Living Without a Car
Will and I are car-less. I haven’t owned a car since 2005 when I handed over my Ford Taurus (the first and only car ever in my name) to my parents.
I live in Chicago, so this isn’t all that remarkable to me (or many people I deal with on a day-to-day basis), but, in America at large, Will and I are odd ducks.
Let’s address some of the common questions people have when they hear I don’t own a vehicle.
How do I get groceries?
Seriously, this is the most-common question I get about my car-lessness. Peopod, people. They deliver. Heck, everyone delivers (and usually for free!). Also, I walk to Whole Foods or Trader Joe’s – both very close – and pick up items needed for that night’s meal.
How do I visit my parents?
Both Will and I have parents who live in the suburbs of Chicago. When we head out to see them, we rent a car by the hour through IGo, a car-sharing service. It’s cheap (-er than owning a car), green, and convenient. The car we use most is stored a few blocks from our condo. We don’t pay for insurance or gas directly (both are included in our membership fee) and we’ve never had an issue getting a car when we need it. Even on Thanksgiving.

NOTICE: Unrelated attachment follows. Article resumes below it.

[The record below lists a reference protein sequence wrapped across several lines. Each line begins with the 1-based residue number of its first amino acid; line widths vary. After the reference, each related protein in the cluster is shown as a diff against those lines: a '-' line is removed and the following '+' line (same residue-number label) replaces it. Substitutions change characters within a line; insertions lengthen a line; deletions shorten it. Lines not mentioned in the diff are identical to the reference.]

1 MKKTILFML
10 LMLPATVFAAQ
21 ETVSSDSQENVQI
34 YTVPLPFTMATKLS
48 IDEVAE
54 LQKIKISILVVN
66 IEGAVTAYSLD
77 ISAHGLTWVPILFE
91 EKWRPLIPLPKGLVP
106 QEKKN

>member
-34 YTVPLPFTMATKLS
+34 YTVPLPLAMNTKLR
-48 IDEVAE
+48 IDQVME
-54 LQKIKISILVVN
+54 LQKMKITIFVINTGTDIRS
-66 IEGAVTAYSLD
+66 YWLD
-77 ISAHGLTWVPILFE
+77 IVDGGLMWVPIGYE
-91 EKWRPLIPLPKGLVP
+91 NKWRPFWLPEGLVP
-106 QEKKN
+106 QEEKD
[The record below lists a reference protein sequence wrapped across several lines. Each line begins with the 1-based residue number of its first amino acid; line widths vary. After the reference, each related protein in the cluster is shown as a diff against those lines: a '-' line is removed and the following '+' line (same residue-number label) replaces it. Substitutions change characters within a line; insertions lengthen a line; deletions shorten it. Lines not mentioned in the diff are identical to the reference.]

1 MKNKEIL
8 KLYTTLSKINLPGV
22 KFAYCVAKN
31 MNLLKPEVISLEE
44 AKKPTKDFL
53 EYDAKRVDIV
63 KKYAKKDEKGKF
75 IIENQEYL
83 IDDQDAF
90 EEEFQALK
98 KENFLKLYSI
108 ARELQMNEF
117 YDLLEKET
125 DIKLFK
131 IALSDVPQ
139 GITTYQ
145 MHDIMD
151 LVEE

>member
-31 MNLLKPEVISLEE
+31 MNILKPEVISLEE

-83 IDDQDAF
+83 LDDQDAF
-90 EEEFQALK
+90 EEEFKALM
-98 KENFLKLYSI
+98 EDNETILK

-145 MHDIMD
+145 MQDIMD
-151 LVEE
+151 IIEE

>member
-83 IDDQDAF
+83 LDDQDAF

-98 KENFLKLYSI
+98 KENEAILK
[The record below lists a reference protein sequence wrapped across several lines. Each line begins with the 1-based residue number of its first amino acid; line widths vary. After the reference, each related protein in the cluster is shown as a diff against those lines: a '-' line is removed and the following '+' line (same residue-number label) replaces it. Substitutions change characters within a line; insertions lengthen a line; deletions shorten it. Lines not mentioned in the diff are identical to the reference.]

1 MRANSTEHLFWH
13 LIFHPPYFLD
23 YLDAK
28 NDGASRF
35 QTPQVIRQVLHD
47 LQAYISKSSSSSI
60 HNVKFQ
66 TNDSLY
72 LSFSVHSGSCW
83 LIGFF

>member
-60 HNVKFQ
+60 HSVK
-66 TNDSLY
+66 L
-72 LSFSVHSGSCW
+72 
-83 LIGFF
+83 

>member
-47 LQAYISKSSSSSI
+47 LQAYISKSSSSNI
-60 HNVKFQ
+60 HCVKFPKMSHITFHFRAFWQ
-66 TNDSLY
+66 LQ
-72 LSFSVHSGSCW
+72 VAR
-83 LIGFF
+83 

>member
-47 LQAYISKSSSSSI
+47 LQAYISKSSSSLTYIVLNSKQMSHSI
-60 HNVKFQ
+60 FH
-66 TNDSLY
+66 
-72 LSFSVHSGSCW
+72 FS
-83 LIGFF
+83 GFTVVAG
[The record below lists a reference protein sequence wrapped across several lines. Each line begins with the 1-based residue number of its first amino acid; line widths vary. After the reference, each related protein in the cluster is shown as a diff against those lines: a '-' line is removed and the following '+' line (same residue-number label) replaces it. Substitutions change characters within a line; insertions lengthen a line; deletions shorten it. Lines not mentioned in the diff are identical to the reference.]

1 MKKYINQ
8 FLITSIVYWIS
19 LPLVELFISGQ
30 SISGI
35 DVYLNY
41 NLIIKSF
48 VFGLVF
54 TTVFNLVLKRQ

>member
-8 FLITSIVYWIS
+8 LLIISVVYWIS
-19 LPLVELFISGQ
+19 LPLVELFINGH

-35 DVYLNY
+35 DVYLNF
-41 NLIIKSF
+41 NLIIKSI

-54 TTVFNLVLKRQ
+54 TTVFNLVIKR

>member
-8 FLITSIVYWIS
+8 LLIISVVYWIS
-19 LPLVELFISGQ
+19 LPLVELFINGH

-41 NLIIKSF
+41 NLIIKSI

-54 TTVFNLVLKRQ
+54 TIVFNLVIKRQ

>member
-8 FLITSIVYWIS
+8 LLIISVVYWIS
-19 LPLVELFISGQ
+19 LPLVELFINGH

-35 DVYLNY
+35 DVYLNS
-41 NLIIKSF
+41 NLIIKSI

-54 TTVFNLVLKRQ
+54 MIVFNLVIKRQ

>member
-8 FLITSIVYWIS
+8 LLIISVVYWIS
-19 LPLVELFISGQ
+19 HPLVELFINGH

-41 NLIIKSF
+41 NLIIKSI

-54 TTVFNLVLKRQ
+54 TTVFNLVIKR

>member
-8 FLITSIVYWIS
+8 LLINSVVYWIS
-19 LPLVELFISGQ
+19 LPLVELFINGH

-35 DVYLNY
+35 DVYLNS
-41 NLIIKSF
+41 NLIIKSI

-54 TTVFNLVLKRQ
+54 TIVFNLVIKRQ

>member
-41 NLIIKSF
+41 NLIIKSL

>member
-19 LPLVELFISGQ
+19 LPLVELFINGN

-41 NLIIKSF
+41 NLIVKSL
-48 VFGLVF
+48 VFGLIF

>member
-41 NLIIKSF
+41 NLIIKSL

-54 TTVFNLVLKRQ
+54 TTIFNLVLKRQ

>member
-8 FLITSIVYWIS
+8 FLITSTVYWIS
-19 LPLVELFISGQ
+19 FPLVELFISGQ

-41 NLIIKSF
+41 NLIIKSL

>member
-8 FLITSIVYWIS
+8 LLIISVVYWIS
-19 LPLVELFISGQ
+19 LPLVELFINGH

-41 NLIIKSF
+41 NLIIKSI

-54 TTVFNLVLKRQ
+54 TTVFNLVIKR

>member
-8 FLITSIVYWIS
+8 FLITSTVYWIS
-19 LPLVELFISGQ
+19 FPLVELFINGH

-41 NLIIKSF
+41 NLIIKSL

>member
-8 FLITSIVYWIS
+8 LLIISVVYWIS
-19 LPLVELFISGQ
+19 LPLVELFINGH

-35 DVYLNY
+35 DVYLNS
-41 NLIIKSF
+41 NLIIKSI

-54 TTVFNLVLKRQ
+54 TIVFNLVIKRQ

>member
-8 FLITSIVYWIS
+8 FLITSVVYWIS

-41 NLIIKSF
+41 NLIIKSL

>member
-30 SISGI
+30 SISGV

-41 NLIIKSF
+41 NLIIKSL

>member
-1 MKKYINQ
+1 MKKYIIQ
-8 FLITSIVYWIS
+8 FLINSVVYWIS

How do I go on trips?
Just last weekend Will and I went to North Central Iowa for a wedding. For that – and all trips outside the Chicagoland area – we rent a car through Enterprise. Why Enterprise? They are close to us. Also, they used to have a guy who worked there named Brian Butler and that is almost my Dad’s name, so that was amusing.
IGo cars are meant for smaller trips, so that option isn’t ideal for out-of-state forays. For big, overnight ventures, a “standard” car rental is needed. Sure, this costs money, but far less than owning/maintaining/insuring a car on our own. I believe we’ve rented from Enterprise twice since 2010 (both for out-of-town weddings, by the way).
We rent out our parking spot, so yay, money, and we get to feel vaguely green and smug.
(Just kidding about the smugness.)
Obviously, not everyone can get rid of their car. It would be completely impossible in most smaller towns and incredibly difficult in most suburbs. Everywhere I go on a daily basis is either walking distance or accessible via Chicago’s public transportation. This is really not a sacrifice, more of a common bonus to city-living.
Fun Sidenote #1: I rarely drive. Whenever Will and I are in the car together, he’s driving and I’m providing commentary, directions, and general liveliness. I had to rent a car in Houston in 2011 and it was the first time I’d been behind the wheel since 2008. Danger zone. My coworker eventually took over and I resumed my preferred position in the passenger seat.
Fun Sidenote #2: My Dad lives in the suburbs and he and my Mom share one car. She takes it to work everyday and my Dad takes care of all his business on foot. Go, Dad!